MDC congratulates a young hunter who harvested an all-white wild turkey

News from the region
Kansas City
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Kansas City, Mo. – Turkey hunters tell stories, and Chayson Emmons has one worthy of a lifetime. Emmons, 7, harvested his first wild turkey on April 1 during the Spring Youth Season, and the gobbler was all white, rather than the usual black with a touch of brown.

The young hunter from Blue Springs shot the turkey with help from his father and a friend at the Missouri Department of Conservation's (MDC) Settle’s Ford Conservation Area south of Kansas City.

“I saw something white moving across a field, and I thought, is that a cat?” said David Emmons, the hunter’s father. When he realized it was a turkey, he helped Chayson get ready to shoot with his .410 shotgun. Their hunting buddy, Justin Youngblood, was hidden 10 yards behind and giving hen turkey calls. The white turkey gobbled back at the calls a few times. When it got close, Chayson fired, and the turkey dropped. Chayson was excited that he had bagged a turkey. His guides were amazed.

“We were looking at it, and we were stunned,” David Emmons said. “I’ve got it at the taxidermist now.”

Nick Oakley, MDC scientist and wild turkey management biologist, viewed photos of the bird and determined that it was a wild turkey, not an escaped domestic turkey. The turkey had a leucism condition. Its feathers were all white, but it was not an albino. The black beard and smaller size of the waddles and rough scales on the leg are in line with a wild bird.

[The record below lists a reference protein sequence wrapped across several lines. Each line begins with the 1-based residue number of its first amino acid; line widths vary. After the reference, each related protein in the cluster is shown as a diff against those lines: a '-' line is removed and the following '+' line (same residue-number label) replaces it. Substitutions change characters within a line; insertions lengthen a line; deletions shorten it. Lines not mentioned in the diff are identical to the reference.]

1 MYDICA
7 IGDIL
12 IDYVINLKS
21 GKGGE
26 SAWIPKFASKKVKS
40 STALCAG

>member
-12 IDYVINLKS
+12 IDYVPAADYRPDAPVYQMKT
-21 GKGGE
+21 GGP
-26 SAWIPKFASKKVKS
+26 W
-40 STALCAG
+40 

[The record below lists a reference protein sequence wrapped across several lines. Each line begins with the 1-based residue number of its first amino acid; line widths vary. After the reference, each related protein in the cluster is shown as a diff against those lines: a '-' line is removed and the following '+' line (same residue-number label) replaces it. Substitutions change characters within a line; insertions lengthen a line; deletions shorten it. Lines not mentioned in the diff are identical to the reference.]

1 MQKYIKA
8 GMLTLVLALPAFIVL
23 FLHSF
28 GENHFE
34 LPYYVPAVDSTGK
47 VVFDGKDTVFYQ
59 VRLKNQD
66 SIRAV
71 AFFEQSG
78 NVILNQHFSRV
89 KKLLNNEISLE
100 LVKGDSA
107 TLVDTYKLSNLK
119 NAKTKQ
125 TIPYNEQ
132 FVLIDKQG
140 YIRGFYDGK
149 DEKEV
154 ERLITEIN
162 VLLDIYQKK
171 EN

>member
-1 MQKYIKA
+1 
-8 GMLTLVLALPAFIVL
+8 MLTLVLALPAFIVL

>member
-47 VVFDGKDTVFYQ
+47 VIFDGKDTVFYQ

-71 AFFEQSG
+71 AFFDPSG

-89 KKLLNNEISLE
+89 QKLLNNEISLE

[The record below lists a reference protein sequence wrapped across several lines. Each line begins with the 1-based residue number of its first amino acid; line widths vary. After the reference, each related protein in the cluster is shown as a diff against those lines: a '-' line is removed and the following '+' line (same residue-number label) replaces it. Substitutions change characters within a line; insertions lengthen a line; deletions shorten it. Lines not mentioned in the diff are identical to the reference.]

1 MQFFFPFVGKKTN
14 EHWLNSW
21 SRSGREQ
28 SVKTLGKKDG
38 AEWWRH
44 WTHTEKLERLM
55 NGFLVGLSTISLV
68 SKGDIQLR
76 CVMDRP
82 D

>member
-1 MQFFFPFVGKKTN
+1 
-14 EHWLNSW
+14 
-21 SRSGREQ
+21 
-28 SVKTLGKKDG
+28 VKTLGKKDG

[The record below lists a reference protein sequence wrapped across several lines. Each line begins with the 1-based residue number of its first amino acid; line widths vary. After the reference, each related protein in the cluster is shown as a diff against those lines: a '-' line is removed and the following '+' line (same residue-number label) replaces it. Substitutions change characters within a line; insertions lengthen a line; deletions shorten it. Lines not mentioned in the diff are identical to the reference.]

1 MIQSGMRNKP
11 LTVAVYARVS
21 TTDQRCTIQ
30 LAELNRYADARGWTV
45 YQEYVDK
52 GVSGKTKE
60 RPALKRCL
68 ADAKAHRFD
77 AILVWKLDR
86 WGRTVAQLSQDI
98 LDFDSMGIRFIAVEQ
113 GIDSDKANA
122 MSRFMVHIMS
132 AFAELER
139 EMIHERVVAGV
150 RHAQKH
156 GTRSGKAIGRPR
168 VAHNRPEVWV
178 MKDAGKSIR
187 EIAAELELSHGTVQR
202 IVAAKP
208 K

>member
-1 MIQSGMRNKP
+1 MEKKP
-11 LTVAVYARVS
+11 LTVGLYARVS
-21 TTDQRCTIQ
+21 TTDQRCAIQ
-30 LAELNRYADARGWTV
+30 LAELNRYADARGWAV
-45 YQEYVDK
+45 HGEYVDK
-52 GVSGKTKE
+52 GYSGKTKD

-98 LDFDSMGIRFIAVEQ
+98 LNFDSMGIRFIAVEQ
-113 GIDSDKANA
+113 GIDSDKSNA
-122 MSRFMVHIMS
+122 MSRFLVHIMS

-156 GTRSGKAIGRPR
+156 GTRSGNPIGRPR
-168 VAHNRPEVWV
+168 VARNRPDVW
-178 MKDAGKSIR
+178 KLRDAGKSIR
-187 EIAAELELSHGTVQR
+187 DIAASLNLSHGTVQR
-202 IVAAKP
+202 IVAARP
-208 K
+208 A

“All-white leucistic birds are extremely rare, only one or two are reported each year or two,” Oakley said. “The white coloration is caused by a lack of pigmentation in the feathers due to a genetic condition.”

MDC staff have seen this bird and a few other white turkeys at Settles Ford in past years. Besides the leucistic condition being unusual, an all-white coloration makes it harder for wildlife to evade predators.

“The survival rate for young turkeys (poults) is already low,” Oakley said. “But being all white would certainly make it more difficult to evade predation."  

On a day of firsts, Cass County Agent Landon Leonard in his first year of MDC service visited with the successful hunters. To help them celebrate, he issued Chayson a Sonic Drive-In citation, given to youths for kids caught practicing good behaviors in the outdoors, good for a free ice cream cone.

Chayson said that after he shot, he worried that it was a white duck. But then the hunters approached it and saw the black beard of an adult gobbler.

His first thought was “Oh my goodness,” he said about the excitement. “I thought, I may never see that again.”